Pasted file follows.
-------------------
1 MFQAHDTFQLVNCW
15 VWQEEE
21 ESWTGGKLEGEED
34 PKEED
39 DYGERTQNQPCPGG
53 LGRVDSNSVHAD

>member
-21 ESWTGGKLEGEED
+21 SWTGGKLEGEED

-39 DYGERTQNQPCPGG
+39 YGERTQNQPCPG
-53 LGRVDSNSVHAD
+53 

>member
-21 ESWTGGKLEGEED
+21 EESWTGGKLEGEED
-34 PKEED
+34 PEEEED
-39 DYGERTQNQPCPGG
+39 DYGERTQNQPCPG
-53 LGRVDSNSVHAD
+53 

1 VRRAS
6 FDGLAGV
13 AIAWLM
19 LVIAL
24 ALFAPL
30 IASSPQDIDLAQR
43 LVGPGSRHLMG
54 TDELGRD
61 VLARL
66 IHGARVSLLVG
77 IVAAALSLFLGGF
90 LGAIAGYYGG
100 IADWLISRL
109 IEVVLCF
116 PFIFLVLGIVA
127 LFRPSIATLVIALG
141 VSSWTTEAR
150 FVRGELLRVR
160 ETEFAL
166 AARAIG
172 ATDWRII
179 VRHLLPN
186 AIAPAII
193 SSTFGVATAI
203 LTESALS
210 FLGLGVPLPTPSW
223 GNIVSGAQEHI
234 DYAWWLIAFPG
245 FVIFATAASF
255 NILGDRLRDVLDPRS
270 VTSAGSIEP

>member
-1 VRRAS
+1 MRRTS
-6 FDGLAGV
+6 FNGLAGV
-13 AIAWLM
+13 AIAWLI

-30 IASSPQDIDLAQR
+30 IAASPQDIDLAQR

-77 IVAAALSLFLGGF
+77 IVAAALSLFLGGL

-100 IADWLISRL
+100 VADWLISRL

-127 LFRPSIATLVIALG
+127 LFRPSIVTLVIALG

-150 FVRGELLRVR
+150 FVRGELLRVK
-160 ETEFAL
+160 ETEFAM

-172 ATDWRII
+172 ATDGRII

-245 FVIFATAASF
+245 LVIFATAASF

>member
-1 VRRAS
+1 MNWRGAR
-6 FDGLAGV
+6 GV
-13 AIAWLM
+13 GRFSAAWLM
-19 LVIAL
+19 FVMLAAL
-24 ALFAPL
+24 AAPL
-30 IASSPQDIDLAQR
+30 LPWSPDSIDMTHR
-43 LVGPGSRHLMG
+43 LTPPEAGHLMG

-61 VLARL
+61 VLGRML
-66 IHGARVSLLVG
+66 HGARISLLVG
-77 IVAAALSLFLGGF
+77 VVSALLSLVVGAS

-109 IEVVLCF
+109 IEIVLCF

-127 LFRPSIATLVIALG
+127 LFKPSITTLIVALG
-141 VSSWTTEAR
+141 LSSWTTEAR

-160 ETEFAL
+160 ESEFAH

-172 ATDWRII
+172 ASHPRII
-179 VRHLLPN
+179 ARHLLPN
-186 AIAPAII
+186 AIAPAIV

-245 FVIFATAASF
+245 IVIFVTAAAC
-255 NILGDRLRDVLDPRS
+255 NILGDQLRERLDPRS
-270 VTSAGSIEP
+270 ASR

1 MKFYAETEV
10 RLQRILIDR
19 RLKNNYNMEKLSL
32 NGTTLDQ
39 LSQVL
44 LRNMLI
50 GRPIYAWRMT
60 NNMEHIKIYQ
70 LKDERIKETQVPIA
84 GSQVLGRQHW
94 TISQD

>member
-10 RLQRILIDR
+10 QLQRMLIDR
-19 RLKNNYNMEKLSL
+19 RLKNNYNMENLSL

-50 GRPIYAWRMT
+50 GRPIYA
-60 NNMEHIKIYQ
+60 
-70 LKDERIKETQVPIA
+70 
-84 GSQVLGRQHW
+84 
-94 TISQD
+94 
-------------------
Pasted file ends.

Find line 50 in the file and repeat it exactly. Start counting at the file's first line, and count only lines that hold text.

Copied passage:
234 DYAWWLIAFPG